The latest figures suggest that house prices are rising once more. According to Reserve Bank research, zoning restrictions contribute to high prices – but planning experts disagree. By David Ross.

House prices and zoning

There was a time when Australians saw the growth of house prices as inevitable. So it was a surprise when the rubber band snapped in late 2017.

House prices nationally are down 8.3 per cent in the past 12 months and 3.8 per cent for the year, feeding doomsaying about the health of Australia’s economy. In March, analysts announced the country was in a per-capita recession – that is, the economy is growing more slowly than the population.

But recent relaxations on lending rules from the Australian Prudential Regulation Authority, as well as rate cuts from the Reserve Bank of Australia, may be having their desired effect – if the desired effect is pushing up house prices.

Recent data from CoreLogic shows prices in Sydney have inched up by 0.1 per cent in June, in what some are calling the end of the drop and the beginning of something new. Clearance rates may be pointing the way, with almost two in three houses that go to auction selling.

And despite recent falls, median house values in Australia are still 412 per cent higher than in 1993.

Cameron Kusher, head of research at CoreLogic, told The Saturday Paper it was too early to say whether prices would continue to rise, but the trend showed price falls in Sydney and Melbourne may be over.

“I don’t think there’s going to be a rapid acceleration from here, but we can expect subtle growth,” he said.

He said efforts to keep prices steady, neither rising nor falling, would be ideal but very hard to manufacture.

But prices aren’t the whole story. How do they get so high? Why do they stay so high? Economists and urban planners don’t agree on the answers.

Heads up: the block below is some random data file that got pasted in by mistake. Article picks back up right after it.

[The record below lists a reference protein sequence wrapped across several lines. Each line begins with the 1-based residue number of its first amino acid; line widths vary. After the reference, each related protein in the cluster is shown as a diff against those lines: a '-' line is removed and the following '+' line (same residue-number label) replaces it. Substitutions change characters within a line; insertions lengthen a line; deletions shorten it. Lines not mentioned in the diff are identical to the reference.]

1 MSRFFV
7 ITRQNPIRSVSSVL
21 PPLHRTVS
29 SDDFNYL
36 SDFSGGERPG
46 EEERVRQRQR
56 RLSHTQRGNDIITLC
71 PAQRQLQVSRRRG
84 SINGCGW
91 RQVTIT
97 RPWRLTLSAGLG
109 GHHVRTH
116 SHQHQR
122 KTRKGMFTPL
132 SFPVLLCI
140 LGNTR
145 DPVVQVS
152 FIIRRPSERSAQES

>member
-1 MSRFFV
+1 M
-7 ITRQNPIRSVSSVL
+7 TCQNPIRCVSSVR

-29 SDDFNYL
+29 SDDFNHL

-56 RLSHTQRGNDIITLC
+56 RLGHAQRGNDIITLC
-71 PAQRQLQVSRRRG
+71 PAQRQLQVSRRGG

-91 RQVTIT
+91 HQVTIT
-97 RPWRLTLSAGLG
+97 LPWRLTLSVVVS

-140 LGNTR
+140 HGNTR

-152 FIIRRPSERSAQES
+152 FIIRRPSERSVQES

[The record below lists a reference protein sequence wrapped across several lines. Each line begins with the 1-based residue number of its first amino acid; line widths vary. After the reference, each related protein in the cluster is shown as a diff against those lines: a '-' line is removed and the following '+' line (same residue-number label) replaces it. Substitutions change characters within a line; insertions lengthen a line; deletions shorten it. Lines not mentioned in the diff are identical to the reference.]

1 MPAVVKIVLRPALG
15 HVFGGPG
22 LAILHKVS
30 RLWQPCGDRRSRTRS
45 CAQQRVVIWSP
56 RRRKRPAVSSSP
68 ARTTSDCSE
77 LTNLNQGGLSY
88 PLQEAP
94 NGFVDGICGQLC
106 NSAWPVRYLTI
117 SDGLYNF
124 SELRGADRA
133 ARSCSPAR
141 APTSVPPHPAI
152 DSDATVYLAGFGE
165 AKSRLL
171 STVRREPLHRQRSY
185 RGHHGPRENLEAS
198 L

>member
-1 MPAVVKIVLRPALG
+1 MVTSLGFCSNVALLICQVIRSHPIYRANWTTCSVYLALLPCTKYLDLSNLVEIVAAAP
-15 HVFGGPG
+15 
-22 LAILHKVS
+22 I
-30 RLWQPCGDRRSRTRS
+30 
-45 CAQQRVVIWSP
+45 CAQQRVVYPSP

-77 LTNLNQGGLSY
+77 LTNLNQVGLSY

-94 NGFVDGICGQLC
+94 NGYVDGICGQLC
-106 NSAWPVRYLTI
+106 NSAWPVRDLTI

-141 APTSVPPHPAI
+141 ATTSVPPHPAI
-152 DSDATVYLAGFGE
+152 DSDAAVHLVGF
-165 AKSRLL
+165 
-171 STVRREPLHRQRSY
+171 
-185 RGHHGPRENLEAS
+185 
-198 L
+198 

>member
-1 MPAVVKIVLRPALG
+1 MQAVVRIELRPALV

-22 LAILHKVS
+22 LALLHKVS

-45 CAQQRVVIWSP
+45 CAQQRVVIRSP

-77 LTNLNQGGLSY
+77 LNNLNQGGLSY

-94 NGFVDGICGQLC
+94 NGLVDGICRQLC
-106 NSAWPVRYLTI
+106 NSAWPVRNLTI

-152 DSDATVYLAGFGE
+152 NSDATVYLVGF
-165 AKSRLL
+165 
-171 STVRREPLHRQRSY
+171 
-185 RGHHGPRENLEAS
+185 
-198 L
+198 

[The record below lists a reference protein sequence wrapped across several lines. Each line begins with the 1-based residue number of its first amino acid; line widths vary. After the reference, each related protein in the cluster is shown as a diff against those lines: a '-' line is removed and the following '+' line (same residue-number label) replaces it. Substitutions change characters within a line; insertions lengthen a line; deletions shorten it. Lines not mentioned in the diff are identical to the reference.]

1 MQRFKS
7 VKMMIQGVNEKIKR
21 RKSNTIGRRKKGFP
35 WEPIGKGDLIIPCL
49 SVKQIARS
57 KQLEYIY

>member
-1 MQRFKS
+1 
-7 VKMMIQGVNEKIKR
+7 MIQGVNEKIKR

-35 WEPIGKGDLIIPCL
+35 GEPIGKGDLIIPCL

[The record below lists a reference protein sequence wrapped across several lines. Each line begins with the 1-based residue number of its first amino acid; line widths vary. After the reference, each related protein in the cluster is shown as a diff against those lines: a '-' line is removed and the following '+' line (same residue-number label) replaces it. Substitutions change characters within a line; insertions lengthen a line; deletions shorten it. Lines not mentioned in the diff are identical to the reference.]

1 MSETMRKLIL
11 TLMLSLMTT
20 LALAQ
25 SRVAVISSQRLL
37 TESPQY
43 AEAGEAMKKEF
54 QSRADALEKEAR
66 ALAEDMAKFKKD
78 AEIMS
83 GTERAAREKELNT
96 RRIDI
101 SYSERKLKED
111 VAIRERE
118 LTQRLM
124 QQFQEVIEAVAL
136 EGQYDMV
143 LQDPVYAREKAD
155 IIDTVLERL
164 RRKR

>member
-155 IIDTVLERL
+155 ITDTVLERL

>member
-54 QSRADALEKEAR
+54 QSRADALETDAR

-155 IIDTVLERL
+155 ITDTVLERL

The RBA thinks part of the answer is zoning – the way land is used in our cities. According to research it published last year, zoning restrictions raised the price of a detached house in Sydney in 2016 by 73 per cent above the marginal cost of supply.

DR STEPHEN KIRCHNER SAID HE SUPPORTED THE FINDINGS OF THE RBA RESEARCH. “YOU HAVE TO ASK WHY LAND IS SO EXPENSIVE. IT’S BECAUSE OF THE RESTRICTIONS ON WHAT YOU CAN DO WITH IT.”

In theory, when a site is rezoned for housing, the increased supply should reduce competition and therefore limit the impetus to push up house prices.

*But according to the RBA research, zoning restrictions have limited the housing supply to such an extent that prices increase significantly with rezoning because there is so much market demand.

RBA economists Ross Kendall and Peter Tulip found land was not necessarily scarce. Rather, the ways land can be used in our cities make it – and, as a result, housing – very expensive.

“This ‘marginal’ or ‘physical’ value of land represents the opportunity cost of extra land, as judged by what people are prepared to pay for it,” wrote Kendall and Tulip in their report.

“This difference represents what home owners need to pay for the right to have a dwelling at that location, or the cost of ‘administrative’ scarcity.”